Familial cutaneous collagenoma syndrome
FCC is an extremely rare, autosomal dominant condition with approximately 10 affected families reported. Patients typically present at puberty between the ages of 15 and 19 but can develop nodules as early as age 4. One family with FCC demonstrated a splice site mutation in the LEMD3 gene. Different loss of function mutations in LEMD3 are found in Buschke-Ollendorff syndrome, which results in connective tissue nevi but is also associated with bone malformations. Unlike Buschke-Ollendorff syndrome, FCC is not associated with bone defects. However, FCC is infrequently associated with cardiac anomalies and cardiomyopathy.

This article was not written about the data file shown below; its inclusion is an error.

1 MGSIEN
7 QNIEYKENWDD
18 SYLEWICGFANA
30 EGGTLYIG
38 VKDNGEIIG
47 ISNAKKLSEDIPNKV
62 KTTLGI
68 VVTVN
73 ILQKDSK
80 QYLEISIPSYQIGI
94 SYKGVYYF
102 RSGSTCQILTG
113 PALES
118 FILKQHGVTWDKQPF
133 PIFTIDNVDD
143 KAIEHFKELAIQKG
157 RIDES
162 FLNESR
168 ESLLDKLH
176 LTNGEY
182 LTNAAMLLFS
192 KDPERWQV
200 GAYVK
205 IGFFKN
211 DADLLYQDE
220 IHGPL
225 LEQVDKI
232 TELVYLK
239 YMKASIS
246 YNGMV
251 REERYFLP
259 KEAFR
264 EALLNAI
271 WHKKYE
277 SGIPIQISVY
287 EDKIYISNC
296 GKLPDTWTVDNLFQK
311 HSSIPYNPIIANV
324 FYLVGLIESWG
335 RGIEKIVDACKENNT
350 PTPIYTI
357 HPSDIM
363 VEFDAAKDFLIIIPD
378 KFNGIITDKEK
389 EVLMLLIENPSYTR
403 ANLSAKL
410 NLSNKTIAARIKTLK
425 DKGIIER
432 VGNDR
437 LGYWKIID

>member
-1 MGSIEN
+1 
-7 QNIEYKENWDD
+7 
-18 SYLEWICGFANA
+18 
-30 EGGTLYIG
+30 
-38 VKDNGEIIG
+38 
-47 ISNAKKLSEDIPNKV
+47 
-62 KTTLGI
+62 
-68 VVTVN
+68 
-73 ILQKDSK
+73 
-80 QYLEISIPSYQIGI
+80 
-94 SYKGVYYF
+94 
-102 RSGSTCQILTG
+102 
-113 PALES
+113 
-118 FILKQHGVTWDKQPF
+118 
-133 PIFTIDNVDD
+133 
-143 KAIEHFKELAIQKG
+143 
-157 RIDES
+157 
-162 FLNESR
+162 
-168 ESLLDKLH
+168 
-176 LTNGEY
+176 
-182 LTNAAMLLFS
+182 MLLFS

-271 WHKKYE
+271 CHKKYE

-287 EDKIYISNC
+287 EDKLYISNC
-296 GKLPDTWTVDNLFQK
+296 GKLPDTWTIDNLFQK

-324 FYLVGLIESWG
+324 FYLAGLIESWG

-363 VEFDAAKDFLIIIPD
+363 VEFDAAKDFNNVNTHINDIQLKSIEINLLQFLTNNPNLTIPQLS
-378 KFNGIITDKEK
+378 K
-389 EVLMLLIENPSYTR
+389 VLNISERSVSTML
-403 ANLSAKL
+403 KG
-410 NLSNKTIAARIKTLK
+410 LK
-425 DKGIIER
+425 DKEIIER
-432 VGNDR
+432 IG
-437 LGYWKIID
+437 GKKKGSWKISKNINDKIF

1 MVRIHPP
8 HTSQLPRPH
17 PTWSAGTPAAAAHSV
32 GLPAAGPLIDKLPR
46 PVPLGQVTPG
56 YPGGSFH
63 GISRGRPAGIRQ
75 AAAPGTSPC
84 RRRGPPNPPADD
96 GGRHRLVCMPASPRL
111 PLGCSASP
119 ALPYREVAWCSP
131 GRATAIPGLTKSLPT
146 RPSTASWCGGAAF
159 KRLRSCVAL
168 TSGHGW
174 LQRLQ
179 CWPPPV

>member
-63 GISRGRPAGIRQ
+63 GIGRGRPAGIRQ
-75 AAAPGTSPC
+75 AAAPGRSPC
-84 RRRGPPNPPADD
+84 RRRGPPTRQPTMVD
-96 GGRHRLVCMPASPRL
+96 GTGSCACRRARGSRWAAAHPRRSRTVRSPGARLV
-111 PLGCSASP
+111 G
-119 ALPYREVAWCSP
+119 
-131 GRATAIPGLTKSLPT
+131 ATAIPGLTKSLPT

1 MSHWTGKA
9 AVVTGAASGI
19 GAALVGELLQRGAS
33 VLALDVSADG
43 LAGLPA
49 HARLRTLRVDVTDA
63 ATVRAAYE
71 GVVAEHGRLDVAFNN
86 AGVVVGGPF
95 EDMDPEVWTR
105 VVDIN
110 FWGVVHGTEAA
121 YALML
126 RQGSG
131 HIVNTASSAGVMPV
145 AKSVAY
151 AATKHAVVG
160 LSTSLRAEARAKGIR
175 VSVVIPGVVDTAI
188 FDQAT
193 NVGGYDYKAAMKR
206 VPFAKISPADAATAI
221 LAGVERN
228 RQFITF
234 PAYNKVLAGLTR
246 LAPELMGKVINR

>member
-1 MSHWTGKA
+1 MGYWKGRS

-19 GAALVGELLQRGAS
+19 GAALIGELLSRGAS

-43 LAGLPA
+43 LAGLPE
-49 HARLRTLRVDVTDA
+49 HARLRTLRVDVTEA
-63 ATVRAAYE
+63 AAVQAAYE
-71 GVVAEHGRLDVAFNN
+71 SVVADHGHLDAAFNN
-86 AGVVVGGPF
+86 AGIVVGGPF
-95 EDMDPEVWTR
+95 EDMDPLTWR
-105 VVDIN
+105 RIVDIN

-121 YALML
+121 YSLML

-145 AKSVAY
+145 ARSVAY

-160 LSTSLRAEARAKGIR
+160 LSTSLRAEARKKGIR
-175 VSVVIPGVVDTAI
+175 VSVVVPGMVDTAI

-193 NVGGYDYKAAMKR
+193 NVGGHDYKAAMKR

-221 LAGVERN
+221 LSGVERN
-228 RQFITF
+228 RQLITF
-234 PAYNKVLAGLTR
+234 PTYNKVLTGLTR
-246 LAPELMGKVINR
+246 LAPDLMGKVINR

D21.9 – Benign neoplasm of connective and other soft tissue, unspecified
239139000 – Familial cutaneous collagenoma
Differential Diagnosis & Pitfalls
- Buschke-Ollendorff syndrome – Patients have collagenomas but also osteopoikilosis, which can be identified radiographically.
- Eruptive collagenoma – Associated with multiple collagenomas similar to FCC but has no hereditary predisposition. Nodules in eruptive collagenoma tend to be located on the lower trunk.
- Shagreen patch – This collagenoma is one of the cutaneous manifestations of tuberous sclerosis (TS). Other cutaneous findings of TS include angiofibromas, periungual fibromas, and ash-leaf macules.
- Multiple endocrine neoplasia (MEN) type 1 – Multiple collagenomas, facial angiofibromas, and lipomas are associated with pituitary adenomas, adrenal adenomas, pancreatic endocrine tumors, and hyperparathyroidism secondary to parathyroid hyperplasia.
- White fibrous papulosis of the neck – Papules are generally limited to the neck region and develop in older patients. It is considered a variant of skin aging.